By Denise Stewart
For The Birmingham Times
Gideon Waithera was the first to finish Birmingham’s inaugural I Am A Father 5K Saturday at historic Kelly Ingram Park. But while he was proud of his 17:20 time, there’s something else that makes happier – being a father.
“One of the greatest privileges of my life is being a father,” Waithera said, with sweat pouring down his face. “It’s a blessing. It’s an honor to run here today, because I am cognitive of the fact that I am a father.”
Waithera, a 37-year-old native of Kenya who now lives in Bessemer, was among about 200 people running and walking through downtown Birmingham on Saturday. He has two children – a nine-year-old son and a seven-year-old daughter.
Waithera says he’s working on reducing his timing in the 5K. But while he enjoys running, his children are his joy.
Organizer David Manuel says he brought this run to Birmingham to help celebrate fathers, raise awareness to community challenges and encourage health and fitness.
“Biblically, the man is the head of the family, even though he may not be in charge all of the time,” Manuel said. “If the head is right, then the family will be stronger and the community will be stronger.”
The huge banner hanging across the start/finish line sums it all up – “Strengthening Families One Mile at a Time.”
Birmingham Parks and Recreation Director Kevin Moore made the run a family affair. He and his daughter, 17-year-old Taylor, started the race together. Taylor was among first finishers in the race. Her dad came in a few minutes later.
“I was trying to keep up with Taylor. I came in at about 29:15,” Moore said. “When I heard about the run, I wanted to do it and include my daughter. And it’s a purpose I believe in.
Ty Story, a Birmingham native who now makes his home in Atlanta, finished second in the race. He didn’t run the race with his daughter, but she’s one of the reasons he runs and stays in shape.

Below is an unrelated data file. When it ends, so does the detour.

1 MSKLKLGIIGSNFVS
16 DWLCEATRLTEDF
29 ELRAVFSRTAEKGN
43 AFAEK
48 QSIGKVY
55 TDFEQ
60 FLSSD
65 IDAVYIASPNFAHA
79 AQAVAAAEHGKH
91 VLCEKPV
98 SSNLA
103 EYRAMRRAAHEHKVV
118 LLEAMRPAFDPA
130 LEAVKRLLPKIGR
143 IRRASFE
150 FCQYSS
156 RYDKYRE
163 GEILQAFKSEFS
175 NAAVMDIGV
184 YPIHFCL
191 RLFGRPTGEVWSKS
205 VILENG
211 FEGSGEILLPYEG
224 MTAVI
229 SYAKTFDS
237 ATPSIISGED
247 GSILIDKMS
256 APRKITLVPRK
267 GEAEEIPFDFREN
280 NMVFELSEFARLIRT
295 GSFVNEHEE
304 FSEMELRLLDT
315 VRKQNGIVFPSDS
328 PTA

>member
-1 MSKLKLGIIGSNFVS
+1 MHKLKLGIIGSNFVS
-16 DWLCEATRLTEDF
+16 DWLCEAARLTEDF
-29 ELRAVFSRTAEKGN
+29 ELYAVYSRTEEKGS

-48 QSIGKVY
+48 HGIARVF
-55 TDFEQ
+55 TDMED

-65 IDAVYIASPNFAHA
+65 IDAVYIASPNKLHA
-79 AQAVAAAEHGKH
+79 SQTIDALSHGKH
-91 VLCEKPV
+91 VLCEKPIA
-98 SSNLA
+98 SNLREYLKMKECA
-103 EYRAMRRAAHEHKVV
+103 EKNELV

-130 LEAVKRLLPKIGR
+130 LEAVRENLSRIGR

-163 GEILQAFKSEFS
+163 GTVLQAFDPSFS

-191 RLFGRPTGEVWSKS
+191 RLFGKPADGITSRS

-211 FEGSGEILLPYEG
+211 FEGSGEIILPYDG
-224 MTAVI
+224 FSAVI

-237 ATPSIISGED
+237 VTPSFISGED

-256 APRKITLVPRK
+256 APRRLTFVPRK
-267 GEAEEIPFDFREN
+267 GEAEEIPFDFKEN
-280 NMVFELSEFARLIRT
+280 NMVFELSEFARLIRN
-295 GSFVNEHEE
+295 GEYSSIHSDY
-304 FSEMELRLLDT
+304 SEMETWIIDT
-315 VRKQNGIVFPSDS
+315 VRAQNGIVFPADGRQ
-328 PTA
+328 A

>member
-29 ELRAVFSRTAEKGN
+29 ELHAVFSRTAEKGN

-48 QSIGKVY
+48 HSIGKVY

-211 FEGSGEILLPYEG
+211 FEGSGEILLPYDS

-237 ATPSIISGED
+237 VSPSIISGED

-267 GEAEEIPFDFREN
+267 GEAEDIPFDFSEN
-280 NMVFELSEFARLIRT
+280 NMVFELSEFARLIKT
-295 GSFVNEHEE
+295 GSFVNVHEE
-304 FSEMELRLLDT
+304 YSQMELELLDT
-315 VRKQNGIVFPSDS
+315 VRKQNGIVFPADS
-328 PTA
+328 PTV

“I have to run to keep up with my six year old,” he said.
Story grew up in Zion City, and says, “I believe in family, and I love being a father.”
Cathy Jones and about a dozen friends got together for the event to celebrate the fathers in their lives.
“I have a good father and I thank God for him,” Jones said. She describes her father, the Rev. Willie Jones as someone you can count on to be there.
“He’s a pastor, but he’s funny. He’s God-fearing and he is always there to listen,” she said. “He makes time for us.”
He’s over 70 and still preaches, she said.
David Manuel said he was inspired to start the walk about three years ago, after going through a life-threatening illness.
“I was in ICU for 40 days,” he said. “My body had begun to shut down, preparing to die.” His liver had failed him and his other organs also were failing.
“I had never been sick. I went to the doctor because my urine was looking like Coca Cola,” he said.
He said he received a new liver on Oct. 29, 2014.
“Somebody gave me the gift of life. I’m going to always work to help others,” said Manuel who grew up in Southwest Birmingham and is an administrator with Dekalb County Georgia Parks and Recreation.
“God gave me a new assignment, and I embraced it,” he said.
In addition to raising awareness on fatherhood, Manuel also uses the run to stress the importance of organ donation and to benefit community organizations.
The Maranathan Academy, a school serving critically at-risk youths, will benefit from Birmingham’s run. Manuel said the school serves many youths who have had hard times, partly because of the absence of fathers or positive role models.
The goal of this run is to strengthen families, Manuel said. “That’s how we can make a difference.”
His wife, Karren, serves as director of the run and handles a lot of the coordination.
“It’s all about engaging fathers,” she said. “We know the outcome when there is an absence of fathers.”
Manuel has written a book entitled “I Am A Father.” He started the I Am A Father run first in Atlanta, where he said participation grew from 80 in 2015 to about 800 last year. The Atlanta event is scheduled for June 17, and he is expecting an even bigger crowd.
In Birmingham, the first race started with 200 participants and strong community support. He’s looking to return next year.